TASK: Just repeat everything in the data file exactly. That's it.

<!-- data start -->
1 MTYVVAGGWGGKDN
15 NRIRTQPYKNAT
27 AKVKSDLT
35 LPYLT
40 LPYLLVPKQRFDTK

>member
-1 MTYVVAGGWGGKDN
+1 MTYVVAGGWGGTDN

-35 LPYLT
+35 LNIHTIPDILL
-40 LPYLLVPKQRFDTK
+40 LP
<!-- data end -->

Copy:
1 MTYVVAGGWGGKDN
15 NRIRTQPYKNAT
27 AKVKSDLT
35 LPYLT
40 LPYLLVPKQRFDTK

>member
-1 MTYVVAGGWGGKDN
+1 MTYVVAGGWGGTDN

-35 LPYLT
+35 LNIHTIPDILL
-40 LPYLLVPKQRFDTK
+40 LP